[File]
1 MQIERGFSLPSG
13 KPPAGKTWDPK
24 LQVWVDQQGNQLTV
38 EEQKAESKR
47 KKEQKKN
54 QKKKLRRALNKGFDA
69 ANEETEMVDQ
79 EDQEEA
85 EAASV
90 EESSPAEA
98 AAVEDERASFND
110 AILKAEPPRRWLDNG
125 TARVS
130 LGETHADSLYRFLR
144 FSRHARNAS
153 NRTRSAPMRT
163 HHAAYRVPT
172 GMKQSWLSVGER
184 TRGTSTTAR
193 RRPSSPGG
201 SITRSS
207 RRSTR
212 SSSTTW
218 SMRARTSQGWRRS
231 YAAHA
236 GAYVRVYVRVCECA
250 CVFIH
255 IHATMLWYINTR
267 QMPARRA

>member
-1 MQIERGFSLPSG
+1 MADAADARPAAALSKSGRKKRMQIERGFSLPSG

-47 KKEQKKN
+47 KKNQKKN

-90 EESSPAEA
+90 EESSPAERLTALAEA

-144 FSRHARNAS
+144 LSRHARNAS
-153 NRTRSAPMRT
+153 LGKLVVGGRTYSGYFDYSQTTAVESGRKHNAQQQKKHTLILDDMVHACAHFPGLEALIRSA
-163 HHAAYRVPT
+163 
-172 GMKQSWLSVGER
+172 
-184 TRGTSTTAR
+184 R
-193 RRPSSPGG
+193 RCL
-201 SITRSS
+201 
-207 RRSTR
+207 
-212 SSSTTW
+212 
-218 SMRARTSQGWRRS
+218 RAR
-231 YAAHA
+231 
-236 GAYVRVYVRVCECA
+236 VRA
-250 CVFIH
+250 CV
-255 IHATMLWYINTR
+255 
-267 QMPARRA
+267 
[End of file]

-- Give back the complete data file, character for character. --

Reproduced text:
1 MQIERGFSLPSG
13 KPPAGKTWDPK
24 LQVWVDQQGNQLTV
38 EEQKAESKR
47 KKEQKKN
54 QKKKLRRALNKGFDA
69 ANEETEMVDQ
79 EDQEEA
85 EAASV
90 EESSPAEA
98 AAVEDERASFND
110 AILKAEPPRRWLDNG
125 TARVS
130 LGETHADSLYRFLR
144 FSRHARNAS
153 NRTRSAPMRT
163 HHAAYRVPT
172 GMKQSWLSVGER
184 TRGTSTTAR
193 RRPSSPGG
201 SITRSS
207 RRSTR
212 SSSTTW
218 SMRARTSQGWRRS
231 YAAHA
236 GAYVRVYVRVCECA
250 CVFIH
255 IHATMLWYINTR
267 QMPARRA

>member
-1 MQIERGFSLPSG
+1 MADAADARPAAALSKSGRKKRMQIERGFSLPSG

-47 KKEQKKN
+47 KKNQKKN

-90 EESSPAEA
+90 EESSPAERLTALAEA

-144 FSRHARNAS
+144 LSRHARNAS
-153 NRTRSAPMRT
+153 LGKLVVGGRTYSGYFDYSQTTAVESGRKHNAQQQKKHTLILDDMVHACAHFPGLEALIRSA
-163 HHAAYRVPT
+163 
-172 GMKQSWLSVGER
+172 
-184 TRGTSTTAR
+184 R
-193 RRPSSPGG
+193 RCL
-201 SITRSS
+201 
-207 RRSTR
+207 
-212 SSSTTW
+212 
-218 SMRARTSQGWRRS
+218 RAR
-231 YAAHA
+231 
-236 GAYVRVYVRVCECA
+236 VRA
-250 CVFIH
+250 CV
-255 IHATMLWYINTR
+255 
-267 QMPARRA
+267 